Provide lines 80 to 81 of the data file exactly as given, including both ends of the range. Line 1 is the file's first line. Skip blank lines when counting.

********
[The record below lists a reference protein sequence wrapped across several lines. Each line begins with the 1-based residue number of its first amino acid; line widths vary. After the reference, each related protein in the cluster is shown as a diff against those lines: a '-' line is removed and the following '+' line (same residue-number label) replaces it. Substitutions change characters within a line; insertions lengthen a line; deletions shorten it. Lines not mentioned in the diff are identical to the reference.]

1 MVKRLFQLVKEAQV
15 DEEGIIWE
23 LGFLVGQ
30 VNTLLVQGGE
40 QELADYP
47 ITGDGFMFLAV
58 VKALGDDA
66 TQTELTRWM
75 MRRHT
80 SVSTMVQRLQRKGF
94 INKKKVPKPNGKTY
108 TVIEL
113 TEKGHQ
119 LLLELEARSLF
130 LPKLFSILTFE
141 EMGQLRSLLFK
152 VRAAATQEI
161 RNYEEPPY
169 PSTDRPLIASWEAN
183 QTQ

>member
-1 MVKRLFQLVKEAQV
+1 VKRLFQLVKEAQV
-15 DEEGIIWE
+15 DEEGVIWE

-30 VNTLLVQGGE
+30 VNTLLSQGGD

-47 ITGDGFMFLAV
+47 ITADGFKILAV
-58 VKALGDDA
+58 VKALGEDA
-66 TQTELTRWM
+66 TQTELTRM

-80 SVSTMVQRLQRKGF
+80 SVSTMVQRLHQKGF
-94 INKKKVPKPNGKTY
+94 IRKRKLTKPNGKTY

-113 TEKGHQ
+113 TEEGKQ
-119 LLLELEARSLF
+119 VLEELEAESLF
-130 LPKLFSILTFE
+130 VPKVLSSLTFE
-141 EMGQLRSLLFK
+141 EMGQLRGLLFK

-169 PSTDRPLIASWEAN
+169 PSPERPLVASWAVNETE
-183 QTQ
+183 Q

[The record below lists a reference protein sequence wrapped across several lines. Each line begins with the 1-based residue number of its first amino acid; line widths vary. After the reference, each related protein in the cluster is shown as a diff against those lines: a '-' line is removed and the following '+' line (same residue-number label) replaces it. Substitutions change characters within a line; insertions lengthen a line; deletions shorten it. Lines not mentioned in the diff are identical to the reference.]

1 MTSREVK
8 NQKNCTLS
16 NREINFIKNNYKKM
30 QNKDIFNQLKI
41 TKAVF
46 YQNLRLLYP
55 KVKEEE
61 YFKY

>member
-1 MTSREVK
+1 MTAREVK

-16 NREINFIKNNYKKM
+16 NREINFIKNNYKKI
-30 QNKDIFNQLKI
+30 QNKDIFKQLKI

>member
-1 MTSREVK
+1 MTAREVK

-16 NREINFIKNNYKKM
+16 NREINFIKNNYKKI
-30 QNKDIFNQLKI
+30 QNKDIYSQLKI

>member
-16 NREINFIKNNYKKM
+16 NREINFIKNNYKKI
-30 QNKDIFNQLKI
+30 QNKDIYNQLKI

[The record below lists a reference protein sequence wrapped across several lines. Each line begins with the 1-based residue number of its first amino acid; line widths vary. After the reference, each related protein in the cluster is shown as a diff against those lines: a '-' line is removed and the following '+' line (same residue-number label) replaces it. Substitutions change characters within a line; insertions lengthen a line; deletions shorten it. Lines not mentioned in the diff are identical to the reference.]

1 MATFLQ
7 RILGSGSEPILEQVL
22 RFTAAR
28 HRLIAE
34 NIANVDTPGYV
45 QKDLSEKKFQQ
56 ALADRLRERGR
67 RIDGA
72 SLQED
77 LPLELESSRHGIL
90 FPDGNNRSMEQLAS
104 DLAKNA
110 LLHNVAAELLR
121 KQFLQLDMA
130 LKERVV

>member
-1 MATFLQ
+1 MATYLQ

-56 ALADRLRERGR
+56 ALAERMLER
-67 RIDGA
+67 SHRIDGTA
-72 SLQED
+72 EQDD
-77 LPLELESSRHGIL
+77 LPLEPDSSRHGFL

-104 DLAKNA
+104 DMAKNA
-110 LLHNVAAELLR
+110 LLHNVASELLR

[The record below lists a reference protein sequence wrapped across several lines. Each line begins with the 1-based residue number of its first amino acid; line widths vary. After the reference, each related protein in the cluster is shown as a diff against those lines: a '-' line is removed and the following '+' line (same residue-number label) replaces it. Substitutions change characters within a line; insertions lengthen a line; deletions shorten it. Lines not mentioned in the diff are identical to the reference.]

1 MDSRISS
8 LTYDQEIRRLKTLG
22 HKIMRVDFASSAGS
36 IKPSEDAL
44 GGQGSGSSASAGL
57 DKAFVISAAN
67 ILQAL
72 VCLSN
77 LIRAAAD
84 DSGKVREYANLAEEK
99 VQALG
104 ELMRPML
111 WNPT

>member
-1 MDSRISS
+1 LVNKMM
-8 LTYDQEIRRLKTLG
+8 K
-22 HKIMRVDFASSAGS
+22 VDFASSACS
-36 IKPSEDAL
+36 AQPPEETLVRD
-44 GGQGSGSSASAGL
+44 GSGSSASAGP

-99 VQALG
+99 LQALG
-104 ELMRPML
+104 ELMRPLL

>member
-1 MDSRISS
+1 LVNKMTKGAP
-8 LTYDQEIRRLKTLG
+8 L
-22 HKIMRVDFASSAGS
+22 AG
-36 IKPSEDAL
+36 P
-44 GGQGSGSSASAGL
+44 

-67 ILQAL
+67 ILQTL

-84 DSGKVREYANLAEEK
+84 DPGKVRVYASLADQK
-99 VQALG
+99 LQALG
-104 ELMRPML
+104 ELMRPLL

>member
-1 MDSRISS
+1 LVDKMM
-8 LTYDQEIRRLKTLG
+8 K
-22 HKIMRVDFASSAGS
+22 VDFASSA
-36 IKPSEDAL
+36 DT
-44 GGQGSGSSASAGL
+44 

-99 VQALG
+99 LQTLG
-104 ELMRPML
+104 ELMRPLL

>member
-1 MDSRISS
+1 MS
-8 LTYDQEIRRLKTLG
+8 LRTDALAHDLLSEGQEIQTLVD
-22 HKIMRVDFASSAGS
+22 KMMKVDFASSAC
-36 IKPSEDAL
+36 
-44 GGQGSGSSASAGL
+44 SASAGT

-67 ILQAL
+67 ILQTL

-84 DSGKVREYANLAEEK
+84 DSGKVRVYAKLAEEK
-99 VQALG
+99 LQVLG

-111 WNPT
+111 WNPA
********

1 MATFLQ
7 RILGSGSEPILEQVL